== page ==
Premier Manager 3 Deluxe logo

Price: £TBA Publisher: Gremlin 081 988 8888

Gremlin's Premier Manager series has been on the go for donkeys years and is one of the most popular footy games ever. We haven't seen anything from this Sheffield based software house for nearly a year now so a parcel thus post marked and obviously filled with a box crate a bit of a stir. The last item they sent us was Premier Manager 3 Multi Edit, a support program for the PM3 series. Just what could this be?

Not to be outdone by SWOS, Player Manager and Ultimate Soccer Manager, Premier Manager 3 has had the latest teams and league structures bolted on to bring it bang up to date with the 1995/1996 season.

The basic game remains the same though and they've been good enough to supply the original manual. In fact the packaging is pretty comprehensive: it's nice to see that Gremlin aren't trying to do what is definitely, possibly, maybe, their last Amiga game on the cheap... though the fact that they claim to have sold over half a million of the various versions of this one program so far may have something to do with this too.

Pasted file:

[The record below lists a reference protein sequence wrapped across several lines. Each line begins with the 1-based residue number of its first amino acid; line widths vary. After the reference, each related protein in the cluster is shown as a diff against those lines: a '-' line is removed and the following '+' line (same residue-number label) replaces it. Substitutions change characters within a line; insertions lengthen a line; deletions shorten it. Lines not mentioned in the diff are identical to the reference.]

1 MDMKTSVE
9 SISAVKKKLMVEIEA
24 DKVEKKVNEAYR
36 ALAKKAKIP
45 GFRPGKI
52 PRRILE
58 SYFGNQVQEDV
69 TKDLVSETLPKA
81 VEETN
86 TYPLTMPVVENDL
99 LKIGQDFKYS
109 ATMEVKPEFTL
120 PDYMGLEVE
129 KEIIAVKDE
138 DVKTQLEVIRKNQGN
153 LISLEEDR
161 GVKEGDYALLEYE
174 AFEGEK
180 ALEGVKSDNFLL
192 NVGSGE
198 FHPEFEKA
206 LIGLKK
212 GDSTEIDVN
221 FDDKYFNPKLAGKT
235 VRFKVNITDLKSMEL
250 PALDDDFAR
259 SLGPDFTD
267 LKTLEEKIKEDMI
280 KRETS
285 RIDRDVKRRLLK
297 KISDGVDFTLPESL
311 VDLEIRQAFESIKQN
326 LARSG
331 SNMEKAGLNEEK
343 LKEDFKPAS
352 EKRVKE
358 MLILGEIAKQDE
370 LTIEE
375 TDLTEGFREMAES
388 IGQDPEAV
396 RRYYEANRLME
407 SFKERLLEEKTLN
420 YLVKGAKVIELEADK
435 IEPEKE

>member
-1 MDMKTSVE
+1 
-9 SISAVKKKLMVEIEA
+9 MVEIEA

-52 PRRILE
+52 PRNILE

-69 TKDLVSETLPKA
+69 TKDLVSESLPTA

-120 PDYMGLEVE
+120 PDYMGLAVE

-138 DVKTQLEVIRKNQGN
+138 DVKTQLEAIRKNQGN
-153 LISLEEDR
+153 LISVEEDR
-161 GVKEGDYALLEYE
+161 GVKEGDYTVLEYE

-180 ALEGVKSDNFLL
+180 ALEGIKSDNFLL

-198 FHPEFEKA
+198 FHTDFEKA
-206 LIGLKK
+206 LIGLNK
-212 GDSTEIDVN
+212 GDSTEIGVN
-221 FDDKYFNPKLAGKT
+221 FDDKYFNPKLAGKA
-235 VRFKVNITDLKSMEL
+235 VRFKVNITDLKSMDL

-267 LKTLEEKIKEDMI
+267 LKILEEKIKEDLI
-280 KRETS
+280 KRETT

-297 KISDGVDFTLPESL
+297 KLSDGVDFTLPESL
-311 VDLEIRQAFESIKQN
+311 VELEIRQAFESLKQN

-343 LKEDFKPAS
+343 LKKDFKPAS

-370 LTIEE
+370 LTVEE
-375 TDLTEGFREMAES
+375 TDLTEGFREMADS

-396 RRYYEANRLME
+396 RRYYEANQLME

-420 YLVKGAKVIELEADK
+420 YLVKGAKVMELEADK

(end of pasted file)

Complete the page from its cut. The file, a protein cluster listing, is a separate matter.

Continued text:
The Multi Edit software released last year is included in this version too. This means you're getting two programs. The Multi Edit is not a data or update disk, it is designed to operate separately, creating save games for the full program. This it does well, allowing you to crate your own scenarios and even edit the on-screen text and messages.

Premier Manager 3 stands the test of time. As a comprehensive football management sim it is still one of our office favourites, alongside On The Ball and Ultimate. When originally launched we felt that it was a little too like PM2 for comfort, and if anyone took our advice at that stage then now might be the time to upgrade as the Multi Editor does make this package more interesting.

The only problem marking this game is the fact that Gremlin have supplied it to us with no fixed price. If someone sells it for under £20 and you're in the mood for an upgrade it's good value. At £25 or more you might do well to wait and see if Domark's Championship Manager 2, the only genuinely new sim on the way, has the necessary ooomph to tackle you by the short and curlies.